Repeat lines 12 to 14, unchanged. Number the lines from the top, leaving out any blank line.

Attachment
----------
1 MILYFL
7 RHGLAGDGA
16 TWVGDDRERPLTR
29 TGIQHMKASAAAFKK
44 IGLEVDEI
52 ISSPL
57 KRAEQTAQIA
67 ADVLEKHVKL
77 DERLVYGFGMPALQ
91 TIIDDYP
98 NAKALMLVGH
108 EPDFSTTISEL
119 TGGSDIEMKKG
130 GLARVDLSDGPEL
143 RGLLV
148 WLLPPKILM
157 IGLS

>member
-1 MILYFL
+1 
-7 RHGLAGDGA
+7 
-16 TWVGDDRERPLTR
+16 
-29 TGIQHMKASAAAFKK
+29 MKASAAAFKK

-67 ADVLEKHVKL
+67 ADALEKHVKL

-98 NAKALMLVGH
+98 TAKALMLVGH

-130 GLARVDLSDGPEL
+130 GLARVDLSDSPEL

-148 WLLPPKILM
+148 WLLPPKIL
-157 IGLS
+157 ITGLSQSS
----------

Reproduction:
108 EPDFSTTISEL
119 TGGSDIEMKKG
130 GLARVDLSDGPEL